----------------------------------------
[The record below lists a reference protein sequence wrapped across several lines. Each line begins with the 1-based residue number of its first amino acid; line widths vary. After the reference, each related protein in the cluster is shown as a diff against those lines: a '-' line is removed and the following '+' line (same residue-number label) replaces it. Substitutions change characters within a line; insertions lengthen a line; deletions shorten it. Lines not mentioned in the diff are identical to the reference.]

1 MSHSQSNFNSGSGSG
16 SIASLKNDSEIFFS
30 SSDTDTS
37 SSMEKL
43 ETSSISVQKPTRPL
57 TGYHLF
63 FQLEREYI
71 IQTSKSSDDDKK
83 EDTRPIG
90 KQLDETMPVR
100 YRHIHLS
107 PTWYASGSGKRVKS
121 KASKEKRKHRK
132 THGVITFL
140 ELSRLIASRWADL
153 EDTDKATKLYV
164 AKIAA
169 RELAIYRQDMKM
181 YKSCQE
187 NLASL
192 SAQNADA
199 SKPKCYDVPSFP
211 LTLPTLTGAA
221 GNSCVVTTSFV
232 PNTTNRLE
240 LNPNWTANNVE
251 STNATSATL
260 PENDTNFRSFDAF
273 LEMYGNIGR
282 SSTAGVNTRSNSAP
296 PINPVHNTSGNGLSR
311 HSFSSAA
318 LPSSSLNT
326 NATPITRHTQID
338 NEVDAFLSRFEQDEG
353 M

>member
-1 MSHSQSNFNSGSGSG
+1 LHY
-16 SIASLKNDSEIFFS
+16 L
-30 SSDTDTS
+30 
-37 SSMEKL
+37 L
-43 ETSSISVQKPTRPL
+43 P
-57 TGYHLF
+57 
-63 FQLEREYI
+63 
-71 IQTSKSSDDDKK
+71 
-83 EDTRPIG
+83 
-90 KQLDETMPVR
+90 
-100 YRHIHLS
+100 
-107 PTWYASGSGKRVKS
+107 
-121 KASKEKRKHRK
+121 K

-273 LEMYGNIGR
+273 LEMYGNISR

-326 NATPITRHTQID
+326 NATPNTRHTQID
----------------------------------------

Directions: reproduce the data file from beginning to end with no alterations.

[The record below lists a reference protein sequence wrapped across several lines. Each line begins with the 1-based residue number of its first amino acid; line widths vary. After the reference, each related protein in the cluster is shown as a diff against those lines: a '-' line is removed and the following '+' line (same residue-number label) replaces it. Substitutions change characters within a line; insertions lengthen a line; deletions shorten it. Lines not mentioned in the diff are identical to the reference.]

1 MSHSQSNFNSGSGSG
16 SIASLKNDSEIFFS
30 SSDTDTS
37 SSMEKL
43 ETSSISVQKPTRPL
57 TGYHLF
63 FQLEREYI
71 IQTSKSSDDDKK
83 EDTRPIG
90 KQLDETMPVR
100 YRHIHLS
107 PTWYASGSGKRVKS
121 KASKEKRKHRK
132 THGVITFL
140 ELSRLIASRWADL
153 EDTDKATKLYV
164 AKIAA
169 RELAIYRQDMKM
181 YKSCQE
187 NLASL
192 SAQNADA
199 SKPKCYDVPSFP
211 LTLPTLTGAA
221 GNSCVVTTSFV
232 PNTTNRLE
240 LNPNWTANNVE
251 STNATSATL
260 PENDTNFRSFDAF
273 LEMYGNIGR
282 SSTAGVNTRSNSAP
296 PINPVHNTSGNGLSR
311 HSFSSAA
318 LPSSSLNT
326 NATPITRHTQID
338 NEVDAFLSRFEQDEG
353 M

>member
-1 MSHSQSNFNSGSGSG
+1 LHY
-16 SIASLKNDSEIFFS
+16 L
-30 SSDTDTS
+30 
-37 SSMEKL
+37 L
-43 ETSSISVQKPTRPL
+43 P
-57 TGYHLF
+57 
-63 FQLEREYI
+63 
-71 IQTSKSSDDDKK
+71 
-83 EDTRPIG
+83 
-90 KQLDETMPVR
+90 
-100 YRHIHLS
+100 
-107 PTWYASGSGKRVKS
+107 
-121 KASKEKRKHRK
+121 K

-273 LEMYGNIGR
+273 LEMYGNISR

-326 NATPITRHTQID
+326 NATPNTRHTQID